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A Picking tomatoes For as long as I can remember, Grandma’s plentiful tomato garden has been a sign of summer’s end. Each September, just as the decreased heat of the sun suggests cooler days, Grandma requests my help in her tomato garden. She convinces me she cannot pick tomatoes without my youthful eyes and quick mind. She says we need to examine each tomato and agree on its readiness for picking. While Grandma’s request for my help in the tomato garden is always the same, her desire for my help seems to increase each day. Grandma has eyes for finding even the tomatoes hidden by undergrowth and other tomatoes. I, however, just turn circles looking for the ones I think Grandma will like. I spot what looks like a ripe tomato, hand in its direction, and then get sidetracked by another that appears to be equally ripe. I usually end up watching Grandma and trying to stay out of her way, which seems the only way my eyes and mind are useful. There we are, lost in the tomato vines. Grandma’s eyes are always knowing, and they are no difference in the vegetable garden. From afar she spots what looks like a ripe tomato. As she walks toward the garden, she evaluates the tomato for a second time, but from a different angle. I already know it will end up in the basket with the pile of others Grandma has carefully chosen. However, Grandma acts as if she needs a final look to be sure. She calls me to her side, kneels beside the vine while enjoying the warmth of the fading sunlight on her face, and grasps the tomato in her hand. She turns each round, red ball toward the sunlight before disconnecting it from the vine with a half-hearted smile. She then looks at me. I nod my head and smile. Grandma assumes I smile in agreement with her tomato selection. I know I smile, instead, at her. 56. Why does Grandma ask the author to go to the tomato garden with her? A. He can help pick more tomatoes. B. He can learn the hardship of labor. C. She enjoys staying with him while working. D. She tries to share the happiness of harvest with him. 57. The second paragraph shows that the author __________________. A. is an inefficient tomato picker. B. really has youthful eyes and quick mind C. has spent a lot of time gardening with Grandma D. is a naughty child trying to be out of Grandma’s sight 58. In the last paragraph, the author smiles to Grandma because he ____________. A. realizes her true intentions B. feels very happy to pick tomatoes for her C. confirms that her choice of tomato is great D. appreciates her skill in finding out ripe tomatoes 59. What can we infer from the story? A. The grandchild will become more skillful at gardening than Grandma. B. Grandma will develop more patience in working with the grandchild. C. The grandchild will gradually become more independent of Grandma. D. Grandma’s need for the grandchild’s company will grow over time. B Volunteering You have seen news reports about people who need assistance after a natural disaster, or TV programmes about how lonely and isolated older people can get. Maybe you’ve walked past people who are living on the streets. So what can you do about any of those things, you ask? The answer: you can volunteer. Volunteering gives you an opportunity to change people’s lives, including your own. Helping others in need is such an important part of life. So how do you go about it? Find What’s Right for You Volunteering isn’t like school: instead of having the choices made for you about where to go and what subjects to learn, you’ve got to pick. You can choose what really interests you and who or what is most deserving of your time. Find What Fits Your Schedule After you’ve discovered what interests you, decide how much time you want to spend and what fits into your schedule. Expand Your Mind Volunteering is a great way to learn new skills – from working as part of a team to setting and reaching goals. It gives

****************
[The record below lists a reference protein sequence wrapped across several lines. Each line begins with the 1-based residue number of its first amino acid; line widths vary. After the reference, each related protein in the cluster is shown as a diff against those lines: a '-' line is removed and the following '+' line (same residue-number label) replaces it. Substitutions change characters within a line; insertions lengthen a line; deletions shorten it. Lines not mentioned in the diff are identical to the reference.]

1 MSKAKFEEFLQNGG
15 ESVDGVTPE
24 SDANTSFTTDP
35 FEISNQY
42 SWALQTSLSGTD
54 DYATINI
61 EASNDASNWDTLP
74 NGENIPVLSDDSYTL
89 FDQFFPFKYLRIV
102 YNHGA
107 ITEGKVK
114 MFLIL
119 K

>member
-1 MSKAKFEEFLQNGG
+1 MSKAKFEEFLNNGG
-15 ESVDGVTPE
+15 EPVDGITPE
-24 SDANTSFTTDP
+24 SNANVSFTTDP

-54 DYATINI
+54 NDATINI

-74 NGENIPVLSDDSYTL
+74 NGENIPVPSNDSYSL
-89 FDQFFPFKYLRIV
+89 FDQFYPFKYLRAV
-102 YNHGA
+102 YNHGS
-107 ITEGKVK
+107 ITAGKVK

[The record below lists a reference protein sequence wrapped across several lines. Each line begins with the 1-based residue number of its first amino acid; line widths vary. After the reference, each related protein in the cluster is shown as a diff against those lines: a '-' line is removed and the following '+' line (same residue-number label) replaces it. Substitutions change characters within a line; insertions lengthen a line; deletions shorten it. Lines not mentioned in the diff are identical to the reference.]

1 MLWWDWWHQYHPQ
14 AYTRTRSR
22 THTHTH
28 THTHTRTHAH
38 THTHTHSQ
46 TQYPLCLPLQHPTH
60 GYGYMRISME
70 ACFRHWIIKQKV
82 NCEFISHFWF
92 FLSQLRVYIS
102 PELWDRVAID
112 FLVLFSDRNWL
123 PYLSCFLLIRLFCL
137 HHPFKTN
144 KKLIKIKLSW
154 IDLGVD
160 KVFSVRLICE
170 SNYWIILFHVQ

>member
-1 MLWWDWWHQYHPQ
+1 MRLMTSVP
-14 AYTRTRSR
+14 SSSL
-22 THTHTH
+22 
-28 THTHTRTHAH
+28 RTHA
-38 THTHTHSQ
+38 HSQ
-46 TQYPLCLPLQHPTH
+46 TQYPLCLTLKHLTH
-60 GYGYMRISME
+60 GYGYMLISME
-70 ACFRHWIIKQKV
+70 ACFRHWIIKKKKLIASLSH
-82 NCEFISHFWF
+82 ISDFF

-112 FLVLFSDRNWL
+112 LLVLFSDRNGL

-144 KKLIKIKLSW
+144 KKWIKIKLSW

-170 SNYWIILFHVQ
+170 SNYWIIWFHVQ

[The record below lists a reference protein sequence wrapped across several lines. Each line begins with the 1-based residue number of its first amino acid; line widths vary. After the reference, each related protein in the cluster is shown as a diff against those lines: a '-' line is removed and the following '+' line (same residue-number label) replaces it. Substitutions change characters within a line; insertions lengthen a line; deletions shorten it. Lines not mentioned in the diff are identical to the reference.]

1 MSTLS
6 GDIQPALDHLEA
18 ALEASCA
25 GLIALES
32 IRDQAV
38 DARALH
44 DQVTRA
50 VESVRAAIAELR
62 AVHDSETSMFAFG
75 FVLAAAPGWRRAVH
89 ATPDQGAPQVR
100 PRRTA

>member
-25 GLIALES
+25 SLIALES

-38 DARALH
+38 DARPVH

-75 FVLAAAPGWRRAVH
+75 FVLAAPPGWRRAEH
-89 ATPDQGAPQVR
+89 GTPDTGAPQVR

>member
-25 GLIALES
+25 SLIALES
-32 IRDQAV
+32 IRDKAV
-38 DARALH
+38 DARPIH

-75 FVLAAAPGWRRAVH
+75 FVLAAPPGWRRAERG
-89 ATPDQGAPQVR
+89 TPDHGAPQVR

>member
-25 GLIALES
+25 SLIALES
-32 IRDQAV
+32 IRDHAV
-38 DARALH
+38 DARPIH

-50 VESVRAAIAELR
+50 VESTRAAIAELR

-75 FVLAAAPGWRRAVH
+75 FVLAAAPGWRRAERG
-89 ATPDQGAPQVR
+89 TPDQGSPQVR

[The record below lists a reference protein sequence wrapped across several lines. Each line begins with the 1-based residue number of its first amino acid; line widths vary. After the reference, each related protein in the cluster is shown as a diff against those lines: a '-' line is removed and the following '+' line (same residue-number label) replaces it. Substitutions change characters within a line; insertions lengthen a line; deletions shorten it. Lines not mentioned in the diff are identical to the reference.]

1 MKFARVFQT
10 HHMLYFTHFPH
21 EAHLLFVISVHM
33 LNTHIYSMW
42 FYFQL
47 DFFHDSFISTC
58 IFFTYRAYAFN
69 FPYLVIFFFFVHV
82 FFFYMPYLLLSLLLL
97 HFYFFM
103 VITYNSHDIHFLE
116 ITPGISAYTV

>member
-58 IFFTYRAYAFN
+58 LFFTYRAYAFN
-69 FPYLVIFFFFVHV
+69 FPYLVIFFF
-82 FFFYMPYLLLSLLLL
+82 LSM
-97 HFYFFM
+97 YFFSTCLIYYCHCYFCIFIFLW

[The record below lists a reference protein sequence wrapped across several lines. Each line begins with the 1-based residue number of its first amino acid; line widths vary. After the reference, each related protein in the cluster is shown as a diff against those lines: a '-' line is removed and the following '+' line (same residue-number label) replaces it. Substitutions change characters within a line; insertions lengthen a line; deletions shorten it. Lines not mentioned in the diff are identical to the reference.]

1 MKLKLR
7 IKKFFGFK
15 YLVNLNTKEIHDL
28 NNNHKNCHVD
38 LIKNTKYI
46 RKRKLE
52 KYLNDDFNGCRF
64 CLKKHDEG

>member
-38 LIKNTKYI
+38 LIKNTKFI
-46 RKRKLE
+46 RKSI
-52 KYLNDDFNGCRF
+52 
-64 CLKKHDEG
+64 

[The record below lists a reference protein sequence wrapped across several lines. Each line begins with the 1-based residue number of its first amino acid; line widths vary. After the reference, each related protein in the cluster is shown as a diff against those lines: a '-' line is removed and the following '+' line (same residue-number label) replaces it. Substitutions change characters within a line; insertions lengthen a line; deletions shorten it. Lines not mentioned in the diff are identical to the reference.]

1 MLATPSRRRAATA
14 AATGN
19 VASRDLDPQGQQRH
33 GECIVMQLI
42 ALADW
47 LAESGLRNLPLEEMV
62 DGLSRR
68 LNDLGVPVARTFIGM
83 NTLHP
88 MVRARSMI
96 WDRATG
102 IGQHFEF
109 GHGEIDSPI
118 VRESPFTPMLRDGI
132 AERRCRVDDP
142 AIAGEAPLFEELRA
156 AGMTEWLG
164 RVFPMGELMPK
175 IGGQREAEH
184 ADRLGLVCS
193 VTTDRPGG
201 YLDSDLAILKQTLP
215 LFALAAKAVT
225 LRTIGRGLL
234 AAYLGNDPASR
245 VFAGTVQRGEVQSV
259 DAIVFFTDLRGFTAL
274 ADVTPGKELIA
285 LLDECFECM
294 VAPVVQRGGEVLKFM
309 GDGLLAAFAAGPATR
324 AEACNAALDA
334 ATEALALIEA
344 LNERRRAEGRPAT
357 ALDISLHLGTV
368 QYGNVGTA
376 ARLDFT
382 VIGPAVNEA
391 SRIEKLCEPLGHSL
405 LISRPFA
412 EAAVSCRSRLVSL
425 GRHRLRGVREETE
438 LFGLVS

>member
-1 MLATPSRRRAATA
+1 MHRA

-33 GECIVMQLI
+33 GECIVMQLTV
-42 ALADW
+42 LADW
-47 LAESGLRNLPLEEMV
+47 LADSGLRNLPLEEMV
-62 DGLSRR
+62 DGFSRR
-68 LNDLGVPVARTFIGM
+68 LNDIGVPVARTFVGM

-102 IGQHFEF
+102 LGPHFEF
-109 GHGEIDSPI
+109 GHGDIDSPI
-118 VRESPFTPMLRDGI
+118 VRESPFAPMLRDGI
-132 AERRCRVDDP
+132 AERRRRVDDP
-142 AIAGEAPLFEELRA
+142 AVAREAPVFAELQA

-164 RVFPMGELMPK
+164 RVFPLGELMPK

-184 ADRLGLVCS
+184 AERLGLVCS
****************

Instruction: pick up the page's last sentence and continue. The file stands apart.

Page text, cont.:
you a chance to discover what kinds of things you’re best at and enjoy the most. Volunteering can provide you with a sense of responsibility because people really depend upon you. And it can help you develop a new understanding of people who are different from you – people with disabilities, people in financial problems, sick kids, or the elderly. Feel Good Volunteering helps people feel they make a difference – that they do have the power to change things for the better. When people depend on you, it can change the way you look at yourself. You can feel proud of what you’ve achieved. Volunteering is also a great way to get a perspective on your own life. 60. According to the passage, volunteering is a way to _________. A. discover what is interesting B. make others depend on you C. change things for better D. improve your skills 61. From the passage we learn that ____________. A. we can find places to volunteer by watching TV B. only by helping others can we really see ourselves clearly C. doing something for others is a way to change the world D. if you don’t have any money to donate, you should volunteer to work 62. Which of the effects of volunteering is NOT mentioned? A. Finding out what you enjoy doing. B. Giving the volunteer a sense of responsibility. C. Helping brings good fortune to the elderly. D. Developing understanding of people different from you. C Blind imitation is self-destruction. To those who do not recognize their own unique worth, imitation appears attractive; to those who know their strength, imitation is unacceptable. In the early stages of skill or character development, imitation is helpful. When I first learned to cook, I used recipes and turned out to me tasty dishes. But soon I grew bored. Why follow someone else’s way of cooking when I could create my own? Imitation role models is like using training wheels on a child’s bicycle; they help you get going, but once you find your own balance, you fly faster and farther without relying on them. In daily life, imitation can hurt us if we subconsciously hold poor role models. If, as a child, you observed people whose lives were bad, you may have accepted their fear and pain as normal and gone on to follow what they did. If you do not make strong choices for yourself, you will get the results of the weak choices of others. In the field of entertainment, our culture glorifies celebrities. Those stars look great on screen. But when they step off screen, their personal lives may be disastrous. If you are going to follow someone, try to focus on their talent, not their bad character or unacceptable behaviors. Blessed is the person willing to act on their sudden desire to create something unique. Think of the movies, books, teachers, and friends that have affected you most deeply. They touched you because their creations were motivated by inspiration, not desperation. The world is changed not by those who do what has been done before them, but by those who do what has been done inside them. Creative people have an endless resource of ideas. The problem a creator faces is not running out of material; it is what to do with all the material knocking at the door of imagination. Study your role models, accept the gifts they have given, and leave behind what does not serve you. Then you can say, “I stand on the shoulders of my ancestors’ tragedies and declare victory, and know that they are cheering me on.” 63. To avoid the bad result of imitation, we should ___________. A. forget daily fear and pain B. choose the right example C. ask others for decisions D. stay away from stars 64. According to the author, the world moves on because of those who are _______. A. desperate to influence others with their knowledge B. ready to turn their original ideas into reality C. eager to discover what their ancestors did D. willing to accept others’ ideas 65. The trouble a creator faces is ______________. A. the lack of strong motivation B. the absence of practical ideas C. how to search for more materials D. how to use imagination creatively 66. What is the author’s purpose in writing this passage?